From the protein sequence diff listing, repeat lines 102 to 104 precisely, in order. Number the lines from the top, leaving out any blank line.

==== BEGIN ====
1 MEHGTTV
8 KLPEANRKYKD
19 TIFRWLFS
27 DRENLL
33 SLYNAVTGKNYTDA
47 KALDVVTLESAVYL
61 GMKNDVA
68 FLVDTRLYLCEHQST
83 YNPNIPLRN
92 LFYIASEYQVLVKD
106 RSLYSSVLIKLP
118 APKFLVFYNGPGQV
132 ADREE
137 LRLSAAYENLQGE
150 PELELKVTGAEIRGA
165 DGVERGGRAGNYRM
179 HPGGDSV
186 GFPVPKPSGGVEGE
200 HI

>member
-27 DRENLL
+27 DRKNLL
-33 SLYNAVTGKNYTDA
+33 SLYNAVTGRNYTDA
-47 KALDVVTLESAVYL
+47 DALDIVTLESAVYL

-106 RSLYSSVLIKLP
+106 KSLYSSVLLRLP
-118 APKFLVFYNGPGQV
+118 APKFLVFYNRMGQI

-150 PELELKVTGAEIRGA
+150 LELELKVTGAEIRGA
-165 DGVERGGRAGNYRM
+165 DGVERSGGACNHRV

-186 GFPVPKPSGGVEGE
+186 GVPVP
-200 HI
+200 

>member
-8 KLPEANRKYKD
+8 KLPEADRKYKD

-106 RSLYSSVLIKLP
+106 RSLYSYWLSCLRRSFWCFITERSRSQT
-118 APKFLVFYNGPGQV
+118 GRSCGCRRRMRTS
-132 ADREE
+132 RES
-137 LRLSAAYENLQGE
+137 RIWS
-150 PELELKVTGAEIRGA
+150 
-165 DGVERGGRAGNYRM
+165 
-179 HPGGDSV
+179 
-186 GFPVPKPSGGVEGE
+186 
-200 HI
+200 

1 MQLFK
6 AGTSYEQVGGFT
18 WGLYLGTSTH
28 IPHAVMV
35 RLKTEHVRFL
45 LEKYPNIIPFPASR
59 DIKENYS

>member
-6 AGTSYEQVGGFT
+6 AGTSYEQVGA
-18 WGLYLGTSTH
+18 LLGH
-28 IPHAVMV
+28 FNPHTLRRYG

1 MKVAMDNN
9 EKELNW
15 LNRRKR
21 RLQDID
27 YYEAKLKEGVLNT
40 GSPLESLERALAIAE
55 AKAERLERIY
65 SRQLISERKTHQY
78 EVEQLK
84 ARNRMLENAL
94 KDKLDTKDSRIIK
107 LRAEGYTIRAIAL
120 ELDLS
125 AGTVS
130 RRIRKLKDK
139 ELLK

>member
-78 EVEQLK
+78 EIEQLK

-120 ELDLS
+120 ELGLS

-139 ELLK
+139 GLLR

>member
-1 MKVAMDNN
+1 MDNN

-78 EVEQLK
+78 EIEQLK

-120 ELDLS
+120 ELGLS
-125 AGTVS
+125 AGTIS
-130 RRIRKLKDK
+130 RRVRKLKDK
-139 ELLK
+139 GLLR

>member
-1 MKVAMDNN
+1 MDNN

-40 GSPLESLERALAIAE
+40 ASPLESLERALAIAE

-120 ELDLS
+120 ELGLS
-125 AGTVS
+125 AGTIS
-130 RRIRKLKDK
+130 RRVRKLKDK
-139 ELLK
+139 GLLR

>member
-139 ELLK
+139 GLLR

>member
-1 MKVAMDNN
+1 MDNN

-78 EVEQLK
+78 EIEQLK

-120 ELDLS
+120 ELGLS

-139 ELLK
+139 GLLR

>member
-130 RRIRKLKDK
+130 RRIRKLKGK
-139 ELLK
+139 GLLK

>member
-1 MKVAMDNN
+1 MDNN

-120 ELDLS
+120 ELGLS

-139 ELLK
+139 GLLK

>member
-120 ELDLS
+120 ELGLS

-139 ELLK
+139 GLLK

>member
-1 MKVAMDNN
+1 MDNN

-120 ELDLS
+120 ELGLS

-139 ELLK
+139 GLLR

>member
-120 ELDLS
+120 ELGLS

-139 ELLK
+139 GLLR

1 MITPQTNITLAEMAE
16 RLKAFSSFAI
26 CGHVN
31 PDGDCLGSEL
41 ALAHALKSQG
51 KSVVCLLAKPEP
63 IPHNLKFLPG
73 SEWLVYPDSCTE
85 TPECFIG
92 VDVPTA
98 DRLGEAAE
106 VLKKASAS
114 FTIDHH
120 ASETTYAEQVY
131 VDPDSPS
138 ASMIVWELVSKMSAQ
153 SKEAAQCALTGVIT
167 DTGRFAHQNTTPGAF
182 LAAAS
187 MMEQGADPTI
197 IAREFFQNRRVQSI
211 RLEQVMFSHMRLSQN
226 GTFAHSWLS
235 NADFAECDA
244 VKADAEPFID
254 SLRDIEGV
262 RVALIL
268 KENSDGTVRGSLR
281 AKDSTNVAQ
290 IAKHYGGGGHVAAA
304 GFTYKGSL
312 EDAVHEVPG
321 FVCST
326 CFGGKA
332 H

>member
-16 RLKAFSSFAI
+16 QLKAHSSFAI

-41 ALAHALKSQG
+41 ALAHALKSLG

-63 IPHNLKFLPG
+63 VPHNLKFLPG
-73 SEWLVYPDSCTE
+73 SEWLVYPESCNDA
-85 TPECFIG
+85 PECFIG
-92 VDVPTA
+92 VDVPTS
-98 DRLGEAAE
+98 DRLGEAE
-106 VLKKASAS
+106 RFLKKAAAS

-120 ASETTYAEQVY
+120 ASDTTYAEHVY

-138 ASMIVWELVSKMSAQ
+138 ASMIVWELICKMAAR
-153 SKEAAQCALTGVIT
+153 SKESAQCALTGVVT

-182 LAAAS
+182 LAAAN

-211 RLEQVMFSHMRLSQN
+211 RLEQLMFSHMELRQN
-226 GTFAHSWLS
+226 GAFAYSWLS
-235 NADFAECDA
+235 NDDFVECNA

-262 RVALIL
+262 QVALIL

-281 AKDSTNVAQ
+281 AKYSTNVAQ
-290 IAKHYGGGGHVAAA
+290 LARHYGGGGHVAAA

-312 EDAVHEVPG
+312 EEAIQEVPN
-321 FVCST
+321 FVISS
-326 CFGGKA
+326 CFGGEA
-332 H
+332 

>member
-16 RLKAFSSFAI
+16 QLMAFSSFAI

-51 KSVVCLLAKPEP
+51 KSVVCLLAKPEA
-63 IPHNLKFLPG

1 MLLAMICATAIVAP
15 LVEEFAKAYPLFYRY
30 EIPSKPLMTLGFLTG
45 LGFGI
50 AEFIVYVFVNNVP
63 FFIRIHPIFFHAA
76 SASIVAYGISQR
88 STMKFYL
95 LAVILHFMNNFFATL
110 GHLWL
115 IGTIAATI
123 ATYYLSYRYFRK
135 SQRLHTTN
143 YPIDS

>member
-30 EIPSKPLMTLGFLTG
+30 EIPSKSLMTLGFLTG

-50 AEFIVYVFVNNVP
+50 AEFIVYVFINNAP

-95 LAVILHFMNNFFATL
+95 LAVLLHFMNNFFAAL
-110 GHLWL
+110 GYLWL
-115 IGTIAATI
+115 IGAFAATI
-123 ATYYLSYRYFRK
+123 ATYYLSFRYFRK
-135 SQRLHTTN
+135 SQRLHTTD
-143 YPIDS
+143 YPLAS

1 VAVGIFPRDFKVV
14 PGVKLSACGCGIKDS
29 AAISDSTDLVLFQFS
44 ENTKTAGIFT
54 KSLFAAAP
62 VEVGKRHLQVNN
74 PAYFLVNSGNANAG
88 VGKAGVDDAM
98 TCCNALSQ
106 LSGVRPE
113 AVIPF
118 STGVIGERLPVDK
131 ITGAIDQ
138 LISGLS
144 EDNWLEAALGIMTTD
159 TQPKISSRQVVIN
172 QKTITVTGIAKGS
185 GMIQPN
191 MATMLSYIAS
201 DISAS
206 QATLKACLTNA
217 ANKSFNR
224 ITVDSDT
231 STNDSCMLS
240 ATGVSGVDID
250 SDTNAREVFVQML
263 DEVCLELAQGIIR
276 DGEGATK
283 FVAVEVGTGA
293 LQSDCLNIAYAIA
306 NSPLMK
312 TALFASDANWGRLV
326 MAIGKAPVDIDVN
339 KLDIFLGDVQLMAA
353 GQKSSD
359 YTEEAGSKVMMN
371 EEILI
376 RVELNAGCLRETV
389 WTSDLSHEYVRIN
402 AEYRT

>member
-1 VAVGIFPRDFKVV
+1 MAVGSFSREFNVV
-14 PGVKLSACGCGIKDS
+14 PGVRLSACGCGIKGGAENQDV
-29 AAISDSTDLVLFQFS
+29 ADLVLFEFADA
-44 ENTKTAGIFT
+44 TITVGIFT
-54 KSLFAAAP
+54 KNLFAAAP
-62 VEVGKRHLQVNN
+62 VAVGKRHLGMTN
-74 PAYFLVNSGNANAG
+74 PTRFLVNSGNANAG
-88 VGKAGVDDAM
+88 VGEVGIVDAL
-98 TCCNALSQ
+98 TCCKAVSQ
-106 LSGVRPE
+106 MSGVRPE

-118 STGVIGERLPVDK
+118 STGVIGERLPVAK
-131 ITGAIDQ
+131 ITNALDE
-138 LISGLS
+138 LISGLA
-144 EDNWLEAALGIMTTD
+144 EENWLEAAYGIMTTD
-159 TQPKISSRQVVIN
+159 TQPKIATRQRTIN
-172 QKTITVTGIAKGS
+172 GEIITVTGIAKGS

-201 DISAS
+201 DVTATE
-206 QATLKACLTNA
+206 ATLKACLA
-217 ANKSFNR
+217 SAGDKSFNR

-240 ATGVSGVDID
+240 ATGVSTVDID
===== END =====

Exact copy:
-120 ELDLS
+120 ELGLS
-125 AGTVS